Talents play a bigger role in our life than we use to think.
For example, Maslow's hierarchy of needs makes us think that more basic needs have to be satisfied before the higher level ones. Indeed it's hard to focus on self-actualization and talents while you have nothing to eat or when you're in danger.
What people don't do often is treating problematic situations exactly as grounds for discovering new talents in themselves, as opportunities (and good reasons) for personal growth. If you've been unable to figure something out, but managed to dig really deep and apply new measure of diligence, finally discovering a solution that works will drastically change your life! Which will in turn give you a new method for dealing with reality, and if this new method is also applied diligently, another leap in quality will become more realistic!
This phenomenon is called emergence. After a certain quantity of units (equal or different in nature), a system consisting of them gets a new quality they didn't have on their own.
Having a real-world obstacle to stumble upon means that the problem you're facing is truly important for you, and options to mitigate that problem would be very helpful, fix your mood, and allow focusing on creativity and other enjoyable things. But we always forget to flip the chessboard and play our own game instead, while also solving the problem for real, because there are little to no examples of how to do it. Once you refuse to consider the problem absolute, you naturally start looking for practical solutions, and if you keep searching with enough diligence, you will find them.
Diligence here is probably the key.
First of all, the methods you should be practicing while figuring out the solution should be as diverse as possible. You need to cover the highest quantity of relevant aspects of the problem. You need to do research and understand the qualities of the problem.
The solution often boils down to something easily explainable, but finding it requires reassembling the puzzle in variety of ways and prioritizing the most helpful ones. Which means thinking outside the box and having... let's call it a fluid point of view: ability to control your virtual POV well enough to grasp how other people would genuinely see something from their POV. Not operating on impulse or by inertia, not following the lead, but watching how it works, and knowing the impulse and the inertia involved.
Second of all, if something looks like an obstacle for talents, it's not helpful to take it as is. Examples include reasons to give up, fears, harsh truth of all sorts, brutal honesty, fatalism, pessimism (often called realism), even danger and terror. You can trap your nightmare if you treat it as a perfect playground to learn new skills and discover new talents, and they will be ever more meaningful given the nature of the problem they're meant to solve.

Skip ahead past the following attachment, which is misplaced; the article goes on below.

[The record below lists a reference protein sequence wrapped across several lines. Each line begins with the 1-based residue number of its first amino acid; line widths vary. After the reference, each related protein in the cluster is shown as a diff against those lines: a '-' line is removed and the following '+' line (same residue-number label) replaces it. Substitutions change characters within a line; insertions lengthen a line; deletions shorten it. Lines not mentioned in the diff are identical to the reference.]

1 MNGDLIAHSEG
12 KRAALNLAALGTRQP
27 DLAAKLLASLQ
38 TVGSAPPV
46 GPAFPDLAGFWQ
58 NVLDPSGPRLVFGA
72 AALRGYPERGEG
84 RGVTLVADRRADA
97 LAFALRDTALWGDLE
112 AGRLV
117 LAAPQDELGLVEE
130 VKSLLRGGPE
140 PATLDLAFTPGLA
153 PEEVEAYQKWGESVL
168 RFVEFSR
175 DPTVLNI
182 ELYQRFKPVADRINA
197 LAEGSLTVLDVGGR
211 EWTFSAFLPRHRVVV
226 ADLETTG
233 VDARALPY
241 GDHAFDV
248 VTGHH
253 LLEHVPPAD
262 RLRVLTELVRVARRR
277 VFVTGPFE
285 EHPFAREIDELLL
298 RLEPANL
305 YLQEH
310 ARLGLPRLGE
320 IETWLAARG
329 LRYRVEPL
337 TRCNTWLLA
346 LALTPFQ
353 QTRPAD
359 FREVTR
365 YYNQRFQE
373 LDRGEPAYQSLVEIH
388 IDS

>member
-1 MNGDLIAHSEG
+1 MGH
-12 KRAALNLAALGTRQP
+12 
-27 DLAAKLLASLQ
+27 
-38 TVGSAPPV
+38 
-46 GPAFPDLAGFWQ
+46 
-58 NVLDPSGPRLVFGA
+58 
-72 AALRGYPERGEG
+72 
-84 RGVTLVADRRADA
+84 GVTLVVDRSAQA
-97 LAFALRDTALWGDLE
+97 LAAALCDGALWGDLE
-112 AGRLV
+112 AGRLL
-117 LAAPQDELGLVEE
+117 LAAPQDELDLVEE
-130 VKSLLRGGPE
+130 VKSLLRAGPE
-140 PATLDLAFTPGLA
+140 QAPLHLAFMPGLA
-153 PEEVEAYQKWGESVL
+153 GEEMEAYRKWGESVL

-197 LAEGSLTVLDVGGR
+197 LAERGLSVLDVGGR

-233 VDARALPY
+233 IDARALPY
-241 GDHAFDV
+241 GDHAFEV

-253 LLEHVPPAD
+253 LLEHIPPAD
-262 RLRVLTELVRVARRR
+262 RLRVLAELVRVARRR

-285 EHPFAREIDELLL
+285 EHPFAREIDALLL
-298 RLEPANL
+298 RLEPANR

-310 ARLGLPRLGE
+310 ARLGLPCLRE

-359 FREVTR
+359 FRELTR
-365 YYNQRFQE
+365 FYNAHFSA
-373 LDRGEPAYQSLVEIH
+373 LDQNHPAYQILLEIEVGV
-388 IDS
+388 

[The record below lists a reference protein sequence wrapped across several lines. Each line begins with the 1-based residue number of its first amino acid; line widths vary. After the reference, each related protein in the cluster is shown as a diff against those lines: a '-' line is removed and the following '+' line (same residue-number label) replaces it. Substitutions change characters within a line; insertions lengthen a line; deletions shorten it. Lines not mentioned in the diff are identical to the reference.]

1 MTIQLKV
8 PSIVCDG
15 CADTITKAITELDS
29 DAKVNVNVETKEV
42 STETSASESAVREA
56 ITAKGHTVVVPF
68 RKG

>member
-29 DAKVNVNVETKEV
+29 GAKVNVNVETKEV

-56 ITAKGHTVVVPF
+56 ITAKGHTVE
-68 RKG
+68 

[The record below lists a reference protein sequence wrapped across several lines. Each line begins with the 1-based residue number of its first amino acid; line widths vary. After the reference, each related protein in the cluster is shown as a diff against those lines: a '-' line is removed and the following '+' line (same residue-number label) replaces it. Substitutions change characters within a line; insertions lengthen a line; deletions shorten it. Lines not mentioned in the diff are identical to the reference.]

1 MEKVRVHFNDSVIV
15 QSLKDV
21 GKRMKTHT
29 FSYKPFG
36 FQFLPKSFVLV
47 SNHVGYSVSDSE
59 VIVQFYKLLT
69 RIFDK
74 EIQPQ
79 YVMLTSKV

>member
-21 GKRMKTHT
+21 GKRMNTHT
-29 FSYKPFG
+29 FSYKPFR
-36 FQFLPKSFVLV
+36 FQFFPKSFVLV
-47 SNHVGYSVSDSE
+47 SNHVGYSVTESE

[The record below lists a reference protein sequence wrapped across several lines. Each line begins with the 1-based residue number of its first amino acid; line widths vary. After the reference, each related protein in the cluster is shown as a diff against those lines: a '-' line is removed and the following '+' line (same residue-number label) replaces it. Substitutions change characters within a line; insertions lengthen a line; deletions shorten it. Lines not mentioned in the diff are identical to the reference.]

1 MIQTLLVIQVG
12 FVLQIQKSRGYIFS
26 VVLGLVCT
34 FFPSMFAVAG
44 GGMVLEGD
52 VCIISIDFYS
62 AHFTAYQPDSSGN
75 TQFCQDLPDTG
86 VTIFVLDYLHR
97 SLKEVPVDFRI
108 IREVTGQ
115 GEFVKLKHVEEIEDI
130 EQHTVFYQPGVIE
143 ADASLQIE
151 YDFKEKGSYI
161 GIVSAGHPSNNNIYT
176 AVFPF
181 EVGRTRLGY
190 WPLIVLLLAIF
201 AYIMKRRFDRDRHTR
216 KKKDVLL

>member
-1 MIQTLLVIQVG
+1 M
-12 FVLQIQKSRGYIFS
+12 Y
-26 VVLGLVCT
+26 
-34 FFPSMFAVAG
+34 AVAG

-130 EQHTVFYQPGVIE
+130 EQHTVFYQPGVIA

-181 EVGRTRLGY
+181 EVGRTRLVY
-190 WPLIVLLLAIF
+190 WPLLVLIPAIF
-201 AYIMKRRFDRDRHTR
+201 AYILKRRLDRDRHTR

The mindset that ignites all sorts of problems is Zero-sum game. Every time someone sees things in black and white like that, evil becomes absolute, good becomes either unreachable or inalienable, and one goes Vabanque regardless of how relevant that is. And usually it's not, and usually it's other people who have to pay the cost of someone's audacity. At some point one stops minding creating problems for others at all, and it's also when that person starts feeling irrational fear of vendetta and acts even more absurd to guarantee against it.
At that point, any possible talents that person had, mutate and get stuck at lackeying (and conservating) the very mindset of zero-sum game. New talents capable of solving problems stop appearing, reality degrades. Instead of paradigm shift, there happens paradigm break, and one agrees that evil is actually good, and good is actually evil.
Some people even thought that emergence can be forced upon human beings and lead to improvements in life, by destroying existing systems. But first, you have to honestly ask people before destroying something they've built (and be ready to retreat), and second, you need to actually understand how to build working systems in place of destroyed ones. Which involves all sorts of talents, and it is generally much more productive to first create a working replacement and only then demote the old version. And to be able to accomplish that, you need first-hand experience in iterative improvements of existing systems.
Third of all, proper research means ability to absorb all kinds of information, to expand your outlook indefinitely, without banning any kind of knowledge. After the fact, available info can be classified and assigned priorities, so effort is only spent on things that have the biggest urge and impact. That leaves room for the more delicate and subtle things that require less distraction.
Conscientiousness and purity of will are critical when organizing a playground for people, offering them directions they would be happy to follow, freely, whenever they are ready. Purity of will means not seeking your own pleasure, but seeking good because it's good. If one succeeds in that, that will lead to high level enjoyment that can't be imagined beforehand, and is also hard to explain after, but it gives meaning to the entire approach and inspires even more dedication.
To properly grasp reality, one needs to be able to remain fully silent (externally and internally) and to listen, to let people speak, and to let reality speak. Absolute silence shows reality in all its diversity and beauty, and the most important things become more apparent, as well as connections between them. Those connections are what makes emergence possible!
So to sum it up, it's a meaningful life goal to try to apply your current talents as diligently as possible, to discover and raise new ones, to embrace their relations, and to reach newer cycles of quality leaps, both in yourself and in the outside world.